Currently, there are rumors of Apple (NASDAQ:AAPL) implementing NFC capability, which will be unveiled at the upcoming September 9th event, along with mobile payment capabilities. Recent developments between Apple and various payment processors help confirm the rumors.
According to Re/Code:
Apple has reached an agreement with American Express to work together on its new iPhone payments system, according to sources familiar with the talks. American Express is one of several partners Apple will need to sign up before it can launch its new payments plan, which sources say it plans to announce at its September 9 product event.
Will Apple earn revenue from circulating ads on a mobile payment app?
While I'm confident that Apple will launch its mobile payment services to the masses, and in no time will be able to saturate the market with smartphone fed transactions, I don't really agree with the argument that Apple's goal here is to create another advertising platform. Sure, we can go back and forth, and hash the idea of how Apple monetizes its mobile payment services, but I don't think ads are the most optimal way to do this.
Quoted from Bloomberg:
Until now, iTunes accounts have been used in Apple's marketplace, which is tiny compared to the vast retail market, Crone said. If Apple's mobile wallet takes off, it could open up new possibilities as a marketing platform by generating advertising revenue from consumer brands wanting to reach shoppers while in a store. Crone's firm estimates that a frequently used mobile wallet application could generate about $300 a year per user from advertising.
The $300 per year figure doesn't really sound that realistic, in comparison Facebook (NASDAQ:FB) generates something closer to $20.48 per user over the past four quarters, and while that revenue per user figure is likely to improve, there's a massive discrepancy between the $300 per year, that Crone estimated, and the actual reality of what a top performing ad platform generates in terms of revenue.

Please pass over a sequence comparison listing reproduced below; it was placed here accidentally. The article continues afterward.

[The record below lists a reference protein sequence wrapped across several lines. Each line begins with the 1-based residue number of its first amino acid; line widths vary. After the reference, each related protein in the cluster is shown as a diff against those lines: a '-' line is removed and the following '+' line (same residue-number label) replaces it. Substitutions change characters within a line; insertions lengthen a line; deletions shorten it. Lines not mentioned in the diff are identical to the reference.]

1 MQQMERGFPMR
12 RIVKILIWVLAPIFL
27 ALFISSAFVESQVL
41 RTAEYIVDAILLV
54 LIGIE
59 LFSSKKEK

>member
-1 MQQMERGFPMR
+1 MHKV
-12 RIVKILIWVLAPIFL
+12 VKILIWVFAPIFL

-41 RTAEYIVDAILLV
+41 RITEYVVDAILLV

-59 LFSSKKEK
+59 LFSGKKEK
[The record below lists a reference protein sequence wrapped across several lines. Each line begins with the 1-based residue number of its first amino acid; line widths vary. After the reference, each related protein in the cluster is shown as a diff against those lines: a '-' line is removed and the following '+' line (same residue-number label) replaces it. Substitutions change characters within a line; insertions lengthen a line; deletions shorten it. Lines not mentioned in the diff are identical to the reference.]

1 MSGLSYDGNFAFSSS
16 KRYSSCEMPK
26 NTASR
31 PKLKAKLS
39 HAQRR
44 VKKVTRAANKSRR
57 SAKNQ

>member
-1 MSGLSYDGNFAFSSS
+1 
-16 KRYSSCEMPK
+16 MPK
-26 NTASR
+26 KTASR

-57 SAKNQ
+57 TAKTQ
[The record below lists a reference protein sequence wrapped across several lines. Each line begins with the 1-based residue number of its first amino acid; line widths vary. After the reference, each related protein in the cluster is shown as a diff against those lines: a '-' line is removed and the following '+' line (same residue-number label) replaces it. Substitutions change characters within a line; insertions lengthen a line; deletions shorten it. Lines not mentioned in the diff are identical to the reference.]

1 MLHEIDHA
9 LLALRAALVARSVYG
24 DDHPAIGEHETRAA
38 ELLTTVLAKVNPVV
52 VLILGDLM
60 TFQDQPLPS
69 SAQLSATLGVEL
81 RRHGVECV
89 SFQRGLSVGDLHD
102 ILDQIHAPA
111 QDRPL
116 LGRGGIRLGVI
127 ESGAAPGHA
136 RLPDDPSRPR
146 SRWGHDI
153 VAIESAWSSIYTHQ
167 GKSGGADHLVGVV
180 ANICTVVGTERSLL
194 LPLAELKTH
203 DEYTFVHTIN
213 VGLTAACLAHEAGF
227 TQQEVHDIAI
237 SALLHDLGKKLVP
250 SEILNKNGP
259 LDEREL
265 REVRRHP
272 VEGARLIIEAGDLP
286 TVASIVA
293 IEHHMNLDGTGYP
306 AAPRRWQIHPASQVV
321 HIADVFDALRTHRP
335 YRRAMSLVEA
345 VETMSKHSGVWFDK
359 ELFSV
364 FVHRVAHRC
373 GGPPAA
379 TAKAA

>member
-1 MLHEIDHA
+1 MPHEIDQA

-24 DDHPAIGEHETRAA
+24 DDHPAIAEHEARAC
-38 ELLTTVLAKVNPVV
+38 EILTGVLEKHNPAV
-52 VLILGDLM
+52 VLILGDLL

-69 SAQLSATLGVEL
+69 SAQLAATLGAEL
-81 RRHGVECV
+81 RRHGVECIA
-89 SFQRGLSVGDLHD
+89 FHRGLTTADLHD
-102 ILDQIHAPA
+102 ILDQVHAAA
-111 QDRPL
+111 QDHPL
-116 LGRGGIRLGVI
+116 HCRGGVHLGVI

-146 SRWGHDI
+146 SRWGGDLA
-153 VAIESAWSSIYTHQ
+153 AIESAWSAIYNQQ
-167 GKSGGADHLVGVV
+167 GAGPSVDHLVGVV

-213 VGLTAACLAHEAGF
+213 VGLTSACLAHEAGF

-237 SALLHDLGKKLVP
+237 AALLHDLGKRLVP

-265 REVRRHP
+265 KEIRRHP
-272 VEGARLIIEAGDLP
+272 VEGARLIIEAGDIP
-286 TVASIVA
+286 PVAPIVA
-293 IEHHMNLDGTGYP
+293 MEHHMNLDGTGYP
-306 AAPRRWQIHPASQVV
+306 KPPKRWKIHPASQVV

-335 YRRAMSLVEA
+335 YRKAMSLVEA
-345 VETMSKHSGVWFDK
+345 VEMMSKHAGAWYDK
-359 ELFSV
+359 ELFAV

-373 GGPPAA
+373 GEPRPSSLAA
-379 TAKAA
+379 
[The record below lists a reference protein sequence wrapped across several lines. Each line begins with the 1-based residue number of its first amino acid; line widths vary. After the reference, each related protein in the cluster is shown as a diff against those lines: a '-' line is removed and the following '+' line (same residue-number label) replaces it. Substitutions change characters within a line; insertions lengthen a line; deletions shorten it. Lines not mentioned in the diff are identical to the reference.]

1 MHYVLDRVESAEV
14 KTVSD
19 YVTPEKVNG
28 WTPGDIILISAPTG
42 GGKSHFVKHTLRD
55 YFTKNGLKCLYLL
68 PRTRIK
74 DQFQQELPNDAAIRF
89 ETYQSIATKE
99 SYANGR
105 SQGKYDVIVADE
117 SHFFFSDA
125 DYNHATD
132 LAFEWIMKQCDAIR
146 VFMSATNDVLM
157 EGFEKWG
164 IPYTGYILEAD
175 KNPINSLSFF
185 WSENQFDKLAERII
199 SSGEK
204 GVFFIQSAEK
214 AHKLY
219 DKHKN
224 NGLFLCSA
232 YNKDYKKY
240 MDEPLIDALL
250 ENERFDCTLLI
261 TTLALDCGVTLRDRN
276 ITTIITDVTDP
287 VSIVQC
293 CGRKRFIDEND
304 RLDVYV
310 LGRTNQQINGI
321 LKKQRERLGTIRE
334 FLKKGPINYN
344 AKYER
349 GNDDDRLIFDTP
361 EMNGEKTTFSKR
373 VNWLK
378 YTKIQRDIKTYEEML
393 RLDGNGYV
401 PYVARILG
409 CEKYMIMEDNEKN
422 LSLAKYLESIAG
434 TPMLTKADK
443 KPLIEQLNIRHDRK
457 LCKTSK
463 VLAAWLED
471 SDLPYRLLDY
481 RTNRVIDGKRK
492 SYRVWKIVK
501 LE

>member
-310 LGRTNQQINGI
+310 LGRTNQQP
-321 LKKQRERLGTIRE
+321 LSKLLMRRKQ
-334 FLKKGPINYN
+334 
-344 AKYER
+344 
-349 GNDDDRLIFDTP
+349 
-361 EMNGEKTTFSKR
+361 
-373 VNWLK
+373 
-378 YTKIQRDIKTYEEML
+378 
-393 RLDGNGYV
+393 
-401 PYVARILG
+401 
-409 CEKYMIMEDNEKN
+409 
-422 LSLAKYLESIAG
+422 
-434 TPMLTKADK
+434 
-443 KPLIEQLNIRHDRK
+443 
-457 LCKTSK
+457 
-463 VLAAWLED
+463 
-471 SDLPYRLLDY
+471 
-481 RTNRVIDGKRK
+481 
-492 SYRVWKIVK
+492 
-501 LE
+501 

And remember, Facebook has valuable data that marketers can use, and it even offers video ads as well, so there's no reason to believe Facebook's ad-efforts are weak in comparison to whatever Apple could advertise via ads that are displayed via a digital wallet application. Sure, Apple can put together a contextualized way for marketers to understand how much of a conversion rate they're getting while engaging in shopping inside of a store, but it's unlikely that privacy skeptics will welcome that kind of data sharing without some kind of class action lawsuit.
Apple will run into the question of, should Apple have user information on location data, and share it with marketers? Facebook generates enough PR nightmares with the information that users voluntarily provide ... imagine if GPS data was used without permission, and even if information was used with consent, what's to stop Apple's payment service from losing the hard earned trust of its customers who were completely ignorant of this fact? Again, advertising isn't the model that Apple is likely to leverage as it comes with complications that a non-ad oriented company shouldn't have to deal with.